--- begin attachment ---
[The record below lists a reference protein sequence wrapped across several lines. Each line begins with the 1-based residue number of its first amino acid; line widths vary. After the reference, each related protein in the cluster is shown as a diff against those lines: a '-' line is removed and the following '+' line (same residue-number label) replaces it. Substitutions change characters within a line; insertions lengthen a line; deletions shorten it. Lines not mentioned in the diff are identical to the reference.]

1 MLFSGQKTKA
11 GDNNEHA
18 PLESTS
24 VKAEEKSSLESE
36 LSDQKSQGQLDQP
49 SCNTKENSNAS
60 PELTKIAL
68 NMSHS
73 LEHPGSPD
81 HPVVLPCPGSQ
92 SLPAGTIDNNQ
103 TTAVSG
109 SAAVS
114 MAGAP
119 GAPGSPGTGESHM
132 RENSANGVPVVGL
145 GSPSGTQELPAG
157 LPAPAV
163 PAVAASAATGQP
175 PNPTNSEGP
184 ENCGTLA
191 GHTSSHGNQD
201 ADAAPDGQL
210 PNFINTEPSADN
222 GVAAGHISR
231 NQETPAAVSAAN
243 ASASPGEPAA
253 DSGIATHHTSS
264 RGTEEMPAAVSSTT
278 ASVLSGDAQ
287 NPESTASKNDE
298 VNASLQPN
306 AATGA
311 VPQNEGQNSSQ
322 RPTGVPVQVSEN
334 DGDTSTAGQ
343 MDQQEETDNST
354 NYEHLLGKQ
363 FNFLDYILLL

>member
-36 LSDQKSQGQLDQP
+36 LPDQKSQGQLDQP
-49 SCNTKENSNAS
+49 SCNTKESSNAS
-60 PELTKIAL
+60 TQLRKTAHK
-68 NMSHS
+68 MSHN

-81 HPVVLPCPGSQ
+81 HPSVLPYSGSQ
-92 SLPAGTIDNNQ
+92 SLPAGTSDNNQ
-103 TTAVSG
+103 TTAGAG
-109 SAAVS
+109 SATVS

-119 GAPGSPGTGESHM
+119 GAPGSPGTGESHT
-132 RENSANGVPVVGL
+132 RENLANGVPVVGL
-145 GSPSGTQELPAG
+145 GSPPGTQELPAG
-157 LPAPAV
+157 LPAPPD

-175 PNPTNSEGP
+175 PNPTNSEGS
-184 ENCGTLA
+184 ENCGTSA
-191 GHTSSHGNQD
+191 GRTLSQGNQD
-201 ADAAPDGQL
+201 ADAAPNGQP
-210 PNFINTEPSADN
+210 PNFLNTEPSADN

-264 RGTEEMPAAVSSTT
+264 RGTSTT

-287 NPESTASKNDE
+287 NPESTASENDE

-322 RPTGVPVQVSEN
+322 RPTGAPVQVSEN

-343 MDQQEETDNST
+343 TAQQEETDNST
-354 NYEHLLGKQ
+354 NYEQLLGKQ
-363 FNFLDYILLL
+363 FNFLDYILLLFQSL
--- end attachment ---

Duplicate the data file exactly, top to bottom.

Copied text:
[The record below lists a reference protein sequence wrapped across several lines. Each line begins with the 1-based residue number of its first amino acid; line widths vary. After the reference, each related protein in the cluster is shown as a diff against those lines: a '-' line is removed and the following '+' line (same residue-number label) replaces it. Substitutions change characters within a line; insertions lengthen a line; deletions shorten it. Lines not mentioned in the diff are identical to the reference.]

1 MLFSGQKTKA
11 GDNNEHA
18 PLESTS
24 VKAEEKSSLESE
36 LSDQKSQGQLDQP
49 SCNTKENSNAS
60 PELTKIAL
68 NMSHS
73 LEHPGSPD
81 HPVVLPCPGSQ
92 SLPAGTIDNNQ
103 TTAVSG
109 SAAVS
114 MAGAP
119 GAPGSPGTGESHM
132 RENSANGVPVVGL
145 GSPSGTQELPAG
157 LPAPAV
163 PAVAASAATGQP
175 PNPTNSEGP
184 ENCGTLA
191 GHTSSHGNQD
201 ADAAPDGQL
210 PNFINTEPSADN
222 GVAAGHISR
231 NQETPAAVSAAN
243 ASASPGEPAA
253 DSGIATHHTSS
264 RGTEEMPAAVSSTT
278 ASVLSGDAQ
287 NPESTASKNDE
298 VNASLQPN
306 AATGA
311 VPQNEGQNSSQ
322 RPTGVPVQVSEN
334 DGDTSTAGQ
343 MDQQEETDNST
354 NYEHLLGKQ
363 FNFLDYILLL

>member
-36 LSDQKSQGQLDQP
+36 LPDQKSQGQLDQP
-49 SCNTKENSNAS
+49 SCNTKESSNAS
-60 PELTKIAL
+60 TQLRKTAHK
-68 NMSHS
+68 MSHN

-81 HPVVLPCPGSQ
+81 HPSVLPYSGSQ
-92 SLPAGTIDNNQ
+92 SLPAGTSDNNQ
-103 TTAVSG
+103 TTAGAG
-109 SAAVS
+109 SATVS

-119 GAPGSPGTGESHM
+119 GAPGSPGTGESHT
-132 RENSANGVPVVGL
+132 RENLANGVPVVGL
-145 GSPSGTQELPAG
+145 GSPPGTQELPAG
-157 LPAPAV
+157 LPAPPD

-175 PNPTNSEGP
+175 PNPTNSEGS
-184 ENCGTLA
+184 ENCGTSA
-191 GHTSSHGNQD
+191 GRTLSQGNQD
-201 ADAAPDGQL
+201 ADAAPNGQP
-210 PNFINTEPSADN
+210 PNFLNTEPSADN

-264 RGTEEMPAAVSSTT
+264 RGTSTT

-287 NPESTASKNDE
+287 NPESTASENDE

-322 RPTGVPVQVSEN
+322 RPTGAPVQVSEN

-343 MDQQEETDNST
+343 TAQQEETDNST
-354 NYEHLLGKQ
+354 NYEQLLGKQ
-363 FNFLDYILLL
+363 FNFLDYILLLFQSL